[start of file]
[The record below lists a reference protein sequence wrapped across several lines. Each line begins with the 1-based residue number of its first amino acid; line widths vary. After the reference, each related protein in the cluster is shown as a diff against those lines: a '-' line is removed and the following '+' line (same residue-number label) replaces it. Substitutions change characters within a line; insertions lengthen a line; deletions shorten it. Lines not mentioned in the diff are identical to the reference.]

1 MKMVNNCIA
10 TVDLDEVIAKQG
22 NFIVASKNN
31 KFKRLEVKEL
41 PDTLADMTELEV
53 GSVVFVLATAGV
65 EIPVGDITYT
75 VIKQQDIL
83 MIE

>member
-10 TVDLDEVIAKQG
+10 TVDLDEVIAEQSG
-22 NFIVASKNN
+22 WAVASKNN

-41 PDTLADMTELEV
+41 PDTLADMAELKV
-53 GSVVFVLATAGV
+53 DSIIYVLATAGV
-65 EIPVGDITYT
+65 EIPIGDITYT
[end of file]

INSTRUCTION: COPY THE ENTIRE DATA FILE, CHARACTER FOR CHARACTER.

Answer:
[The record below lists a reference protein sequence wrapped across several lines. Each line begins with the 1-based residue number of its first amino acid; line widths vary. After the reference, each related protein in the cluster is shown as a diff against those lines: a '-' line is removed and the following '+' line (same residue-number label) replaces it. Substitutions change characters within a line; insertions lengthen a line; deletions shorten it. Lines not mentioned in the diff are identical to the reference.]

1 MKMVNNCIA
10 TVDLDEVIAKQG
22 NFIVASKNN
31 KFKRLEVKEL
41 PDTLADMTELEV
53 GSVVFVLATAGV
65 EIPVGDITYT
75 VIKQQDIL
83 MIE

>member
-10 TVDLDEVIAKQG
+10 TVDLDEVIAEQSG
-22 NFIVASKNN
+22 WAVASKNN

-41 PDTLADMTELEV
+41 PDTLADMAELKV
-53 GSVVFVLATAGV
+53 DSIIYVLATAGV
-65 EIPVGDITYT
+65 EIPIGDITYT